There was even direct criticism of slavery during the era of the ancient Greeks. Alcidamas, the fourth-century rhetorician and Sophist, condemned the practice: “The deity gave liberty to all men, and nature created no one a slave.” And although Aristotle is known to have said that some men are by nature slaves, he also recommended that “it is better to hold out freedom as a reward for all slaves”.

Such views continued to be held in the West long after the Greeks, including among Christians, who absorbed Greek and Stoic ethics into their theology. Although it condones and never condemns slavery, the Bible also affirms the oneness of man before God: “There is neither Jew nor Greek, slave nor free, male nor female, for you are all one in Christ Jesus.” (Galatians 3:28) This attitude caused Christians to question the morality of slavery even as far back as the so-called Dark Ages. St. Isidore of Seville declared that “God has made no difference between the soul of the slave and that of the freedman.” In 649, Clovis II, king of the Franks, married a slave, who later began a campaign to halt slavery. The Catholic Church now honours her as St. Bathilda. And in the sixteenth century, a Spanish missionary and bishop named Bartolomé de Las Casas was instrumental in enacting a law prohibiting enslavement of the Indians.

These aren't simply the actions and assumptions of a few; they are part of the grand universalist tradition of the West, and have formed our culture, part of who we are as Brits, or Americans, or Europeans. In time, they would form the basis for the abolition of the slave trade.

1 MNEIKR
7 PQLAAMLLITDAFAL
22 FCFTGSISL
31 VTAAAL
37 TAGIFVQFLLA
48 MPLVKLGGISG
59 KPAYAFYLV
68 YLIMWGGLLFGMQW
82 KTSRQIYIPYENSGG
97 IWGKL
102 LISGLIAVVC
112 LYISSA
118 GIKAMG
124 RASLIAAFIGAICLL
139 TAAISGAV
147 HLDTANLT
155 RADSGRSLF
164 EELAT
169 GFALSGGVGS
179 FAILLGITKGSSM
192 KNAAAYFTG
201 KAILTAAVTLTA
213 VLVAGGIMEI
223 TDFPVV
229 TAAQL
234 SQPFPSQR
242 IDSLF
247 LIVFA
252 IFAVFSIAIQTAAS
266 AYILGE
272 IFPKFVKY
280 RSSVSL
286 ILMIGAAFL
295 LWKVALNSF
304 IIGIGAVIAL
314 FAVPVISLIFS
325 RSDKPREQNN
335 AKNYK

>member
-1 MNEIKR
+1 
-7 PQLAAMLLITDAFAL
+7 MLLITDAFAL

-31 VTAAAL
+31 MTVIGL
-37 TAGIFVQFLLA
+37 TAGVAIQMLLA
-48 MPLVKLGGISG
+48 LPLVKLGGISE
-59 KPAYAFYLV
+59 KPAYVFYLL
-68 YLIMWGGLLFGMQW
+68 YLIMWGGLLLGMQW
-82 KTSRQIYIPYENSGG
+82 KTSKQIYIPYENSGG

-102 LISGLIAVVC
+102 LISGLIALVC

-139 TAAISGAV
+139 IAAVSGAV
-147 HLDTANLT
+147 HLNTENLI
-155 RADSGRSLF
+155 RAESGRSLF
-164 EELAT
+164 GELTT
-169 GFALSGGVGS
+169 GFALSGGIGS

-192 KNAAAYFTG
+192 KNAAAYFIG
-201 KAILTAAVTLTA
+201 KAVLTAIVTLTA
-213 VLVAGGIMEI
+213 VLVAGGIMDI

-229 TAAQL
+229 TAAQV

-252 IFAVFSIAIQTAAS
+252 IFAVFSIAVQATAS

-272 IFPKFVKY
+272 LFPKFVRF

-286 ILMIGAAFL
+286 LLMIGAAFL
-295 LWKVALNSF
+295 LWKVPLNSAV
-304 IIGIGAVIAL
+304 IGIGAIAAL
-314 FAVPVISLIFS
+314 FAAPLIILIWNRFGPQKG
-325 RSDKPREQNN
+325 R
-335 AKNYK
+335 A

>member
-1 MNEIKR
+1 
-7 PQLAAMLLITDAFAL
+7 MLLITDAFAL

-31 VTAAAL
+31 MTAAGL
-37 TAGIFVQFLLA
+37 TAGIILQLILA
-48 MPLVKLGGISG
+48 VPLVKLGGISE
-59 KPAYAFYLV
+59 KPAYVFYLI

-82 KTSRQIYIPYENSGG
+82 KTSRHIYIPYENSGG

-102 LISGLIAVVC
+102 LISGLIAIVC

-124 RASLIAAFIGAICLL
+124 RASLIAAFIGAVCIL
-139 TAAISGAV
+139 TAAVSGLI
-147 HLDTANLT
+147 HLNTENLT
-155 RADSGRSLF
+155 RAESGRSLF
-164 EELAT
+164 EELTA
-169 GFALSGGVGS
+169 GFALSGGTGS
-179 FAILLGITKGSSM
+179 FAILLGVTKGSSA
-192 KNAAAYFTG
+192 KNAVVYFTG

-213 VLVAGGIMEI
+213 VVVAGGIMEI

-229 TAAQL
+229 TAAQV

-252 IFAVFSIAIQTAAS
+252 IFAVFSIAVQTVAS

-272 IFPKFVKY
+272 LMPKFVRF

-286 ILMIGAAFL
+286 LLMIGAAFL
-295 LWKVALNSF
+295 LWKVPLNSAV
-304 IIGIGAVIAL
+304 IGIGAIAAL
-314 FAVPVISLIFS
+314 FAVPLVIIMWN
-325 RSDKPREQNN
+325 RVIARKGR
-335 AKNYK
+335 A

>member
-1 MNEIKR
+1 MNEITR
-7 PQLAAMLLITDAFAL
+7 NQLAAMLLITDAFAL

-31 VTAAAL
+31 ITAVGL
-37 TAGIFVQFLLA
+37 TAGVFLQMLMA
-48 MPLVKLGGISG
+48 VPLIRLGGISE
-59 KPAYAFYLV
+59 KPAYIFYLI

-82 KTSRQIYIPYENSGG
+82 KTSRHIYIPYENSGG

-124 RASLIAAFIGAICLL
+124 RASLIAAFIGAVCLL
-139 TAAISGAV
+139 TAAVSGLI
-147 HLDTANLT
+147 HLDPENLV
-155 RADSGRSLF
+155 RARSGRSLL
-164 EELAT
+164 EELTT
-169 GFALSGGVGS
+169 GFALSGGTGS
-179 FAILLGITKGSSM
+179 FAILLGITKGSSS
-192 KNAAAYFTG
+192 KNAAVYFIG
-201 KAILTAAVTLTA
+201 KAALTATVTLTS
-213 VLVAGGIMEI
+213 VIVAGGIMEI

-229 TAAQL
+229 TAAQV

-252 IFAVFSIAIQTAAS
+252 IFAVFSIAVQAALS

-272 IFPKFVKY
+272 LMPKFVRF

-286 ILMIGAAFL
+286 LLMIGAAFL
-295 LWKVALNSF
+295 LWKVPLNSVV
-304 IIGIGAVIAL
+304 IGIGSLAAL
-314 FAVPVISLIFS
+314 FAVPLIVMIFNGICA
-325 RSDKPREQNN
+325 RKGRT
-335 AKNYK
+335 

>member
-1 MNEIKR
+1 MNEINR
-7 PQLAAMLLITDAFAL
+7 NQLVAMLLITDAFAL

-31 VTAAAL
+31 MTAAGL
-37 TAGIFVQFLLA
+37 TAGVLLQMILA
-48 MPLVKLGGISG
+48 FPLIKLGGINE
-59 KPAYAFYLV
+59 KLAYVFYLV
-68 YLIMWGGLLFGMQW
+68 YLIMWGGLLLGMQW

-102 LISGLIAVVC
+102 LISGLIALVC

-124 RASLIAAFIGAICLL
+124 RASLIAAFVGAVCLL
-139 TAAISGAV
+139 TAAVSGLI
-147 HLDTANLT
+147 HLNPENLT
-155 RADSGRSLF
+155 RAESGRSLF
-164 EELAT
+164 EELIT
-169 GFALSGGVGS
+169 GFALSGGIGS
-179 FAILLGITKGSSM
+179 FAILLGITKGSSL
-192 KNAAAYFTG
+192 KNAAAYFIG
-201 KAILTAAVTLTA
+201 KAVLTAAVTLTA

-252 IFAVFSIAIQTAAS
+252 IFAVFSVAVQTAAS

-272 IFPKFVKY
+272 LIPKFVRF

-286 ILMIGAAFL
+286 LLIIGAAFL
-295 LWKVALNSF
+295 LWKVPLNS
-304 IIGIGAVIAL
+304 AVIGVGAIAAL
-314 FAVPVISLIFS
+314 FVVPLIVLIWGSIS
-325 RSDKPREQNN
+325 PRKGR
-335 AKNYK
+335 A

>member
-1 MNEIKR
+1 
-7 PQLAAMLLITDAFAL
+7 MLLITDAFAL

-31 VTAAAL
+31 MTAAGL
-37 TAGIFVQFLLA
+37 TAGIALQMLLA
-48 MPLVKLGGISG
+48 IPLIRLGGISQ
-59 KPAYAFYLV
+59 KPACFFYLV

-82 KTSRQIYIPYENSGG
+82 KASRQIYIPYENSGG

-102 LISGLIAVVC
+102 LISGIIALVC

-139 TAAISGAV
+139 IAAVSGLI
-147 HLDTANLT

The pioneering abolitionists William Wilberforce and Thomas Clarkson were British. They were supported in their efforts by influential writers such as William Cowper and Laurence Sterne. In America, there was William Lloyd Garrison, and even Abraham Lincoln, both of whom based their opposition to slavery on Biblical principles. Slavery was pronounced to be against the law in Scotland in 1776. English philosopher and social reformer Jeremy Bentham called the British colonies where slavery flourished “a disgrace and an outrage on humanity.”

The eighteenth century was the high tide of the trans-Atlantic slave trade, but it also gave rise to the principles of freedom, equality and human rights, which were themselves derived from the ancient Greeks and found primarily in the West. Truly one of the greatest things about Western civilisation is its ability to engage in self-criticism: to subject even its most cherished beliefs and institutions to critical analysis and change. It was this willingness for self-criticism that led to the abolition of slavery, not just in the West, but throughout the world.

Stay tuned for Part 2, coming soon...